My world came crashing down when at 57 I had a heart attack. I was taken to hospital where I later had a bleed on the brain and a stroke, leading to left sided weakness.

Apart from a brilliant physio I had two months of horrendous days in hospital, treated mostly badly by incompetent staff, I came home to be cared for by my partner. The lack of care from home physiotherapy and occupational health didn't help.

I have spent the last year trying my best to "just get on with it", things happen with my body which I don't know if it's good or bad, I have no professional help at all, my partner has since been diagnosed with copd so I try to cope as much as I can on my own

Hi, you have had a really tough time. Where are you based? I was referred to physiotherapy at the neurological hospital in central London.  (not the best journey) however i found they were much better informed than the 'normal' Physios, who in my case were fine, they treated me first. At the neurological hospital, it was a specialism.  Can your Dr refer you?  Additionally mine did as i had a Frozen shoulder too (brought on by the stroke, i was 47) and this was dealt with by a 'normal' physio.  So i had 2 sets of physiotherapists.  I know there are specialists in this field that work in normal practices, maybe one to discuss with your Dr.  I don't know how good your Dr is, maybe change if he isn't great for you?  I did almost immediately i had the stroke and was out of hospital.  I find that chiropractic helps a lot.  I have to pay, but as soon as i was able to see mine, she was excellent!  Its all about opening the channels, so the brain can send clear messages to say the feet , legs etc for walking.  I can tell you more if this is an avenue that may help.  Good luck x

Hi Belinda, many thanks for taking the time to reply,I am base in surrey and was treated at st George's hospital tooting. My doctor is rubbish and I am in the throws of changing. The only good part of all of this is I am now able to return to riding which I have done since I was a child, although this is now at my local disabled centre it is the only help I get.

You say about a frozen shoulder, I think mine is dislocated due to the stroke but can't seem to find out if I'm right. I would appreciate talking more with you if that's ok. Kind regards, Karen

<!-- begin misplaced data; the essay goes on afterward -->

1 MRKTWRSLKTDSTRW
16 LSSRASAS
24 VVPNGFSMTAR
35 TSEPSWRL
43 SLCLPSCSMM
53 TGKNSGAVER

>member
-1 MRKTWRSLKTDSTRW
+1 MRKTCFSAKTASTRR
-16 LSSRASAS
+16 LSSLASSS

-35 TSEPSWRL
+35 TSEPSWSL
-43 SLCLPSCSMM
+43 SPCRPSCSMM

Hi Karen,  Sorry for my delayed reply,  I don't log on as much as i should!! Have you changed your Doctor yet?  A good Dr should look at this for you, mine new as soon as i saw them - so painful, I didn't have a clue what i was dealing with, it even hurt to lay on it in bed and i would call out if i rolled over on it while asleep!.  But I'm pretty sure i found out about it being linked to the stroke online.  This from google 'Several studies suggest that Frozen Shoulder may be one of the most significant causes of shoulder pain after stroke. It can occur in up to 25% of individuals suffering a stroke within 6 months.'  Are you on facebook?  We can talk there.  I'm always on as my work is around social media!  How's the riding going?  It must make you feel much better riding again.  Kind regards Belinda


Hi Kazza,

I feel for you, I had my stroke 7 years ago and have found like yourself that there is little post stroke support available, after 3 years of plaguing my GP almost begging him to find me decent physio, I reached your point of "just getting on with it myself" my wife was a senior blood science pathologist, with a bit of clout in her hospital but even she could not source anything for me as she found out "the support is simply not there to allocate"

it must be doubly frustrating for you with your partner naving copd and you shouldnt in this day and age in this country have to try to cope as much as you can on your own being disabled yourself and I do hope that as your original post was some two months ago that your situation has improved somewhat, if not could I suggest that maybe you contact your local CAB, I have found them most helpful, they have people who specialise in most areas and have contacts within a lot of specialised agencies,  for both yourself and your partner I would expect that at a minimum you would qualify for a carer service.

stay well


Many thanks for your reply unfortunately nothing much has changed, I did manage to get into the Douglas Bader unit in Roehampton and have had a fes machine to use at home, although a tiny improvement not much has changed (I believe because it has been left so long) so am continuing to plod on. I hope that things improve for all stroke survivers but don't hold out much hope. 

Hi Kazza, Very sorry to hear of your experiences, but every health authority varies. Mine was, and is, very good, but I won't dwell on that. I would suggest that if you have changed doctors you should ask about what help is available to you, especially physio facilities. I had an FES machine for walking and that helped enormously.

I have found that progress after stroke is very slow. My first year was a relentless battle to improve my weak left arm and hand and to improve walking. My stroke was also due to a bleed. Mine was 5 years ago and I still try to improve every day.

I was told by one physio to remember that the weak leg would improve faster than my arm and hand, because they perform less complex functions. I was also told to utilise my weak arm and hand as much as possible. Mine was also left side weakness. The arm and hand are quite functional now, but my fingers lack sensitivity. My left shoulder always feel frozen, but I had it checked out and it isn't. I just live with that sensation these days.

I do hope things improve for you.

Many thanks for your reply sorry it has taken so long 

Many thanks for your reply and sorry for the late response